Feeling that the reconciliation was complete, Anna set eagerly to
to work in the morning preparing for their departure. Though it
was not settled whether they should go on Monday or Tuesday, as
they had each given way to the other, Anna packed busily, feeling
absolutely indifferent whether they went a day earlier or later.
She was standing in her room over an open box, taking things out
of it, when he came in to see her earlier than usually, dressed
to go out.
"I'm going off at once to see maman; she can send me the money by
Yegorov. And I shall be ready to go tomorrow," he said.
Though she was in such a good mood, the thought of his visit to
his mother's gave her a pang.
"No, I shan't be ready by then myself," she said; and at once
reflected, "so then it was possible to arrange to do as I
wished." "No, do as you meant to do. Go into the dining room,
I'm coming directly. It's only to turn out those things that
aren't wanted," she said, putting something more on the heap of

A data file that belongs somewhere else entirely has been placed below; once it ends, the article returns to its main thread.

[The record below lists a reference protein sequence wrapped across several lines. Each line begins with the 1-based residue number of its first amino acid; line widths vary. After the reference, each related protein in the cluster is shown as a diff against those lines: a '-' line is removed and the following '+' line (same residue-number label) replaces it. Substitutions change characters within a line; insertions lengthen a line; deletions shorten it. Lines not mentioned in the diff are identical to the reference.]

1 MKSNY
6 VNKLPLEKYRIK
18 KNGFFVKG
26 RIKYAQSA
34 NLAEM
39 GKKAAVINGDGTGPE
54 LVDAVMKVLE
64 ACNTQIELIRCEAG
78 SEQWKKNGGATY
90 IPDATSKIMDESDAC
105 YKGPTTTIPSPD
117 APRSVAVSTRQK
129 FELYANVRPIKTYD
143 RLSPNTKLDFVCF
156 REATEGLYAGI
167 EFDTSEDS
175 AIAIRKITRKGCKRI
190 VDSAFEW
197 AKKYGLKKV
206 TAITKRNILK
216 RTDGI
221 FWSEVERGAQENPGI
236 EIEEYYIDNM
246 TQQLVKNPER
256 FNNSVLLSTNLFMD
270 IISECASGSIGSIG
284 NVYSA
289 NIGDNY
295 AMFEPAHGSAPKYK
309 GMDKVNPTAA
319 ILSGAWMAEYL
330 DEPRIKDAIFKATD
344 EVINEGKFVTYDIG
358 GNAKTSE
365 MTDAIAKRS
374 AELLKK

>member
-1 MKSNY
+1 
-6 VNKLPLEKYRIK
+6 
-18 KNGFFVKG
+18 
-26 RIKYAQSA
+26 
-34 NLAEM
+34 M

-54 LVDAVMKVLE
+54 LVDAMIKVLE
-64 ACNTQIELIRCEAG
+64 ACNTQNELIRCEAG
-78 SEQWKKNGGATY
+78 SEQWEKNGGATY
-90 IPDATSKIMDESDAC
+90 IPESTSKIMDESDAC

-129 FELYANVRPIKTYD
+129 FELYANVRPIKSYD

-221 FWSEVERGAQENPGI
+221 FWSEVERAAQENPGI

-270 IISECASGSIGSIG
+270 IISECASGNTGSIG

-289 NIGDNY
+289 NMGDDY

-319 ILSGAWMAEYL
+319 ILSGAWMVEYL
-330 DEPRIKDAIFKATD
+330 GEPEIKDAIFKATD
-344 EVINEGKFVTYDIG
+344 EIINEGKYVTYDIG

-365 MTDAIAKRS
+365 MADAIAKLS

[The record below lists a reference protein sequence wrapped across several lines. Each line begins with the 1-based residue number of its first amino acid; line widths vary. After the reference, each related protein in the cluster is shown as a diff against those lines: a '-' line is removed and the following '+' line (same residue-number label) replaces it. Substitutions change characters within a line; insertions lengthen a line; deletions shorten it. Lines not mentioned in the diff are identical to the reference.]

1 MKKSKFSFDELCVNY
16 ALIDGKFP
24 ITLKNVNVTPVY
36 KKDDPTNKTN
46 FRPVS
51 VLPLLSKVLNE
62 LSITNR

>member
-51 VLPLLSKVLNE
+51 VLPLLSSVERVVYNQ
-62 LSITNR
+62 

frippery that lay in Annushka's arms.
Vronsky was eating his beefsteak when she came into the dining-room.
"You wouldn't believe how distasteful these rooms have become to
me," she said, sitting down beside him to her coffee. "There's
nothing more awful than these chambres garnies. There's no
individuality in them, no soul. These clocks, and curtains, and,
worst of all, the wallpapers--they're a nightmare. I think of
Vozdvizhenskoe as the promised land. You're not sending the
horses off yet?"
"No, they will come after us. Where are you going to?"
"I wanted to go to Wilson's to take some dresses to her. So it's
really to be tomorrow?" she said in a cheerful voice; but
suddenly her face changed.